Typically, without explicit written consent from a potential or current employee, hiring managers and their human resources staff must go through a rigorous validation process for certifications. This can include time spent reaching out to certification vendors and consulting media experts to validate score reports and certificates to ensure they haven’t been altered. Validating just one certification for one individual can take up to six hours, and, at $80 per hour, that can really add up.

Most employers recognize this issue and conduct technical interviews during the hiring process to gauge the job candidate’s level of knowledge and skills. Despite these precautions, it is still possible to hire a poorly qualified candidate who cheated on a certification exam. This is not merely problematic for the business’s success and productivity; it also devalues certifications within the industry. Imagine if anyone was able to fraudulently claim a certification, and how that would impact the people who legitimately work hard, prepare for, and earn their certifications. These acts of fraud also devalue those certifications in the marketplace.

Emry couldn’t agree more. “I don’t think the industry as a whole values certification as much as they should. I believe this is due to ignorance of the certification process more than anything else. I think if people were to educate themselves on the process of obtaining the certification, they would find great value in it.”

This is why companies like Citrix, Microsoft, Cisco, HP, IBM, and others invest time and resources into preventing certification fraud and maintaining the integrity and security of certification exams. Each of these organizations are active members of the Information Technology Certification Council (ITCC). The ITCC is a body of industry leaders focused on IT certifications and committed to growing professional certifications, recognizing the need for a qualified workforce to support the world’s technology needs. The ITCC is a resource for employers, government officials, academia, and individuals seeking information about the many benefits of IT certification. Each ITCC member works with its test delivery partner to adopt security measures that prevent fraudulent activities and help maintain the value of their certifications and IT certifications in general. Collectively, the ITCC is becoming more active in promoting the value of certification through awareness education and tools that allow certification holders to more easily prove multiple certifications, and potential employers to validate them.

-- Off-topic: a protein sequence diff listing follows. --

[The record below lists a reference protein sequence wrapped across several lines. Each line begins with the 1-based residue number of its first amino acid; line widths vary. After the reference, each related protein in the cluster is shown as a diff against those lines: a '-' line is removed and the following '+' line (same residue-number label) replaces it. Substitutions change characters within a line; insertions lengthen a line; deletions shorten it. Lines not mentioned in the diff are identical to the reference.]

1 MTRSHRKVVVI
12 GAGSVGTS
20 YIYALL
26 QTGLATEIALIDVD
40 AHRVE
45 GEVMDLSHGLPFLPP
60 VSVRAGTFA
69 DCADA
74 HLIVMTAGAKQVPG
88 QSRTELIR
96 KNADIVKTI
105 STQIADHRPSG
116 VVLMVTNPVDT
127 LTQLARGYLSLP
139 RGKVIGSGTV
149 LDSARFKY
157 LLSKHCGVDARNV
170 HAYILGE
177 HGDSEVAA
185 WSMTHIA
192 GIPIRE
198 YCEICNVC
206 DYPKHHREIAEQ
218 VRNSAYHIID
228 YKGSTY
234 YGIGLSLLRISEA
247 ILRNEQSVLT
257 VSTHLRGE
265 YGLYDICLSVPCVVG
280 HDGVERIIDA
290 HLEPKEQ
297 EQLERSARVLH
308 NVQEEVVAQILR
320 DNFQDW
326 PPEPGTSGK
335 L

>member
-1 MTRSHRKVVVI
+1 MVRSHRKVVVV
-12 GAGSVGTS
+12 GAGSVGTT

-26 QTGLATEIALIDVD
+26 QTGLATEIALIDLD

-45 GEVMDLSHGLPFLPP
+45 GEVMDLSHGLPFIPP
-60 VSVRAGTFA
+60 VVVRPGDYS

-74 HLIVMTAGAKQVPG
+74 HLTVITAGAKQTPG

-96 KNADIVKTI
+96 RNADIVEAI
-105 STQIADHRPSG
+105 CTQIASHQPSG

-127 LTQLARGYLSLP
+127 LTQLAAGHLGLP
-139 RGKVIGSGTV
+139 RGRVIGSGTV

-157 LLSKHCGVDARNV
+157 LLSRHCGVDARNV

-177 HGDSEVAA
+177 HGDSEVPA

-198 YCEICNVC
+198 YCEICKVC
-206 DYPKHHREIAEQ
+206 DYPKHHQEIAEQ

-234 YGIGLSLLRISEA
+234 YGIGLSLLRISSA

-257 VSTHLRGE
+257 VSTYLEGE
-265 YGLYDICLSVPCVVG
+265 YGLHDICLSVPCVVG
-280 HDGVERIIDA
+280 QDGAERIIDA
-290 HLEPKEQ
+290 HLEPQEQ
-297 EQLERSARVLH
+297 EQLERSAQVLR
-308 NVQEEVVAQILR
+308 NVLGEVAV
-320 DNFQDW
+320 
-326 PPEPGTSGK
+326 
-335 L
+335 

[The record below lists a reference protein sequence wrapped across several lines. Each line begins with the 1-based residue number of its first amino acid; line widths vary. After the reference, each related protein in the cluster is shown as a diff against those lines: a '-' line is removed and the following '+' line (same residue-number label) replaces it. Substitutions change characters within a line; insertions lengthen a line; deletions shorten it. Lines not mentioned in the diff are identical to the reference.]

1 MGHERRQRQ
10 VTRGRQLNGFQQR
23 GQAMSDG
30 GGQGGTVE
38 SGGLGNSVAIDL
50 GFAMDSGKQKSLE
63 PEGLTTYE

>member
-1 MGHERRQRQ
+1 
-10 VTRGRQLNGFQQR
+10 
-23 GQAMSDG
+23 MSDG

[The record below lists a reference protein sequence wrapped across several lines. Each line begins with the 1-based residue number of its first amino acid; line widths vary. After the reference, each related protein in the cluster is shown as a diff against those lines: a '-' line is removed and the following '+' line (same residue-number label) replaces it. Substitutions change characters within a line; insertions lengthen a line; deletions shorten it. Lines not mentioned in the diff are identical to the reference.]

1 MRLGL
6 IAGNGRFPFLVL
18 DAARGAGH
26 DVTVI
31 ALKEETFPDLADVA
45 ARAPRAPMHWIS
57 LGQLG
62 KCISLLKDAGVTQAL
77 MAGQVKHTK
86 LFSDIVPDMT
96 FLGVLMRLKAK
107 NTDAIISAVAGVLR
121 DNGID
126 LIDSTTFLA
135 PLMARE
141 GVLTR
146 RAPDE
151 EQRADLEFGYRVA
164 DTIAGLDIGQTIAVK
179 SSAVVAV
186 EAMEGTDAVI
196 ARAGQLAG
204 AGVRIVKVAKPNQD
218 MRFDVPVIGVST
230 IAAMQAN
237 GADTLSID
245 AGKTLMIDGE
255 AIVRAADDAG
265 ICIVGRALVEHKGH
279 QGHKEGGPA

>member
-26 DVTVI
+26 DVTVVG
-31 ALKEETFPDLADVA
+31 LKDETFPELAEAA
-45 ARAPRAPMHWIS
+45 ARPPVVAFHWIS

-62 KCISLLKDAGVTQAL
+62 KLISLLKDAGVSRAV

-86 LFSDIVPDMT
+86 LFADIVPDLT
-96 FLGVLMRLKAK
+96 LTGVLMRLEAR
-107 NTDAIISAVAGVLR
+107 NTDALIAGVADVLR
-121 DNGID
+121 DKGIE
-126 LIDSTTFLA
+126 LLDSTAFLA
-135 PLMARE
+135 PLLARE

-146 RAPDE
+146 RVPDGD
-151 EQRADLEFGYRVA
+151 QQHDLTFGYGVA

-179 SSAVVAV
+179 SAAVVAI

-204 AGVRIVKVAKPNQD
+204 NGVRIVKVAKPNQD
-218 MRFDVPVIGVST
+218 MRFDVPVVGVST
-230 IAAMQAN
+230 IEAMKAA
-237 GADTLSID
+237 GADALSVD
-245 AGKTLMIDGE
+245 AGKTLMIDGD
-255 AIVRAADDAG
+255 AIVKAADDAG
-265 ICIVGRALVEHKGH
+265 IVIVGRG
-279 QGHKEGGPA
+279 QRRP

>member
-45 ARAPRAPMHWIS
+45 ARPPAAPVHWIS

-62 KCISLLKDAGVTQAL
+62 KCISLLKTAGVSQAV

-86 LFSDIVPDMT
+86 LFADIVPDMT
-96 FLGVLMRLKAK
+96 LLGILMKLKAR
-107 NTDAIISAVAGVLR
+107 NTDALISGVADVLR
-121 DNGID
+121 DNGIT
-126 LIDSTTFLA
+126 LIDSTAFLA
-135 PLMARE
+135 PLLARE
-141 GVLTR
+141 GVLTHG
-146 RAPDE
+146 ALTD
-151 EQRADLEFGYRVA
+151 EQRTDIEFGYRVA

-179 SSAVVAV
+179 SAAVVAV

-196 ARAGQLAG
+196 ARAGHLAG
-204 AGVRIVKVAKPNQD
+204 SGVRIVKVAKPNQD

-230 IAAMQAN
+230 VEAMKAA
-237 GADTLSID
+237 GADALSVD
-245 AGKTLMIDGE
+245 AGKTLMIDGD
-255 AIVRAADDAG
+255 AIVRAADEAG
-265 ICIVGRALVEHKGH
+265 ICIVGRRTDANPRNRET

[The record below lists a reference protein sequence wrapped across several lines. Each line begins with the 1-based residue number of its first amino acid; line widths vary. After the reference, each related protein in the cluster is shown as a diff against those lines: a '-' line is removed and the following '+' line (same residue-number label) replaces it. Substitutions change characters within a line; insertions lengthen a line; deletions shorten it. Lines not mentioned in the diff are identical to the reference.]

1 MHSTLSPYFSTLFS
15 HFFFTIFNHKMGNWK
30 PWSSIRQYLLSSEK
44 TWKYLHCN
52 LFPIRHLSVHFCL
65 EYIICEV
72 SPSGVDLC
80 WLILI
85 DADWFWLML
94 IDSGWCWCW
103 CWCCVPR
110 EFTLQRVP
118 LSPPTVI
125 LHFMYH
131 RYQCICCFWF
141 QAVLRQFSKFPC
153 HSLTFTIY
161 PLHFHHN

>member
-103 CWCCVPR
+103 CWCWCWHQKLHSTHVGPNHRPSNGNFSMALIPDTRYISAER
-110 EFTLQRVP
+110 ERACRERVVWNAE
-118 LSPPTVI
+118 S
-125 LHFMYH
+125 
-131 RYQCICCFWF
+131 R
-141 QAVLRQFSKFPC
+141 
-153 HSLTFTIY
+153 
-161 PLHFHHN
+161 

The TechCertRegistry, an easily accessible, secure IT certification transcript, is a service provided by the ITCC (in partnership with Integral7) to professionals holding multiple certifications from different IT companies. The TechCertRegistry provides a transcript that validates all IT certifications held, preventing the individual from making false claims to certifications he or she hasn’t earned.

Through the TechCertRegistry, IT professionals can easily report and present a full credential portfolio to current and potential employers and other parties almost instantly. The TechCertRegistry also allows candidate-authorized employers and third parties to verify a candidate’s IT certifications using the candidate’s universal ID. To obtain a TechCertRegistry transcript, IT professionals must visit to create an account and claim all new and historical certifications.

The TechCertRegistry’s current sponsors include Citrix, HDI, HP, IBM, LPI (Linux Professional Institute), Microsoft, and Novell. The ITCC is continuing to engage additional member organizations and certification sponsors to participate in the registry.

The TechCertRegistry is just one step toward improving credential validation and preventing the ripple effect of fraudulent certification. It provides IT organizations with a secure, fast, and cost-effective way to validate an employee’s or potential employee’s credentials. And the benefits will continue to be recognized over time. The ITCC TechCertRegistry holds IT professionals to a higher standard of credibility and enables greater overall trust within the industry, making it easier to work toward a higher level of success for everyone—a goal we are all constantly striving to reach.


Julieann Scalisi is the managing director of global education for Citrix Systems, Inc. In this role, Julieann is responsible for the education business overall, including technical and sales training, as well as official certification programs for Citrix’s partners, customers, and employees. Her number-one priority is creating a community of Citrix-smart people who can unleash the power of Citrix products and get the most value from their Citrix implementations.

Tag(s): people, professional development, certification standard